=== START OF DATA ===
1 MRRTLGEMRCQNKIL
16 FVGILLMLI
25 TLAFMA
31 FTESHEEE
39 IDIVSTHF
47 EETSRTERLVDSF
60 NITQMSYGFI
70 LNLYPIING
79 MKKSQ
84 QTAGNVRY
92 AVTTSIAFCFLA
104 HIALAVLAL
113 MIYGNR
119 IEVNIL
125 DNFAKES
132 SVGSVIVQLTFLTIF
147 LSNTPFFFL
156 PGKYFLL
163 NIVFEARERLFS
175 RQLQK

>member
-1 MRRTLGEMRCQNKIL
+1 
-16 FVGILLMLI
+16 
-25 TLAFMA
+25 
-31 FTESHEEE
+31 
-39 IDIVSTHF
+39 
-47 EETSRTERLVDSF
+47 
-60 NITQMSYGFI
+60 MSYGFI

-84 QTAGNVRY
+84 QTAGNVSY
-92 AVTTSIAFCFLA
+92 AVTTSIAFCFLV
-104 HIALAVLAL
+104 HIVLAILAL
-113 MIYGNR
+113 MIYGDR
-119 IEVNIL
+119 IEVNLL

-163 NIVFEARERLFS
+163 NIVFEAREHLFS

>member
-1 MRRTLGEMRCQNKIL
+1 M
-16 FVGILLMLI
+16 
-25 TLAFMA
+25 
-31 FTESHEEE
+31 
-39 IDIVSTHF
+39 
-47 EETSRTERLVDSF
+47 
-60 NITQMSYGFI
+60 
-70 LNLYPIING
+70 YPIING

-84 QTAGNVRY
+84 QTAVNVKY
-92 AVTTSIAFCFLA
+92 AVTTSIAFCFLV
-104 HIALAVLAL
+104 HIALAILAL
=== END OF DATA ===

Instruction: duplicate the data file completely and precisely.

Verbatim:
1 MRRTLGEMRCQNKIL
16 FVGILLMLI
25 TLAFMA
31 FTESHEEE
39 IDIVSTHF
47 EETSRTERLVDSF
60 NITQMSYGFI
70 LNLYPIING
79 MKKSQ
84 QTAGNVRY
92 AVTTSIAFCFLA
104 HIALAVLAL
113 MIYGNR
119 IEVNIL
125 DNFAKES
132 SVGSVIVQLTFLTIF
147 LSNTPFFFL
156 PGKYFLL
163 NIVFEARERLFS
175 RQLQK

>member
-1 MRRTLGEMRCQNKIL
+1 
-16 FVGILLMLI
+16 
-25 TLAFMA
+25 
-31 FTESHEEE
+31 
-39 IDIVSTHF
+39 
-47 EETSRTERLVDSF
+47 
-60 NITQMSYGFI
+60 MSYGFI

-84 QTAGNVRY
+84 QTAGNVSY
-92 AVTTSIAFCFLA
+92 AVTTSIAFCFLV
-104 HIALAVLAL
+104 HIVLAILAL
-113 MIYGNR
+113 MIYGDR
-119 IEVNIL
+119 IEVNLL

-163 NIVFEARERLFS
+163 NIVFEAREHLFS

>member
-1 MRRTLGEMRCQNKIL
+1 M
-16 FVGILLMLI
+16 
-25 TLAFMA
+25 
-31 FTESHEEE
+31 
-39 IDIVSTHF
+39 
-47 EETSRTERLVDSF
+47 
-60 NITQMSYGFI
+60 
-70 LNLYPIING
+70 YPIING

-84 QTAGNVRY
+84 QTAVNVKY
-92 AVTTSIAFCFLA
+92 AVTTSIAFCFLV
-104 HIALAVLAL
+104 HIALAILAL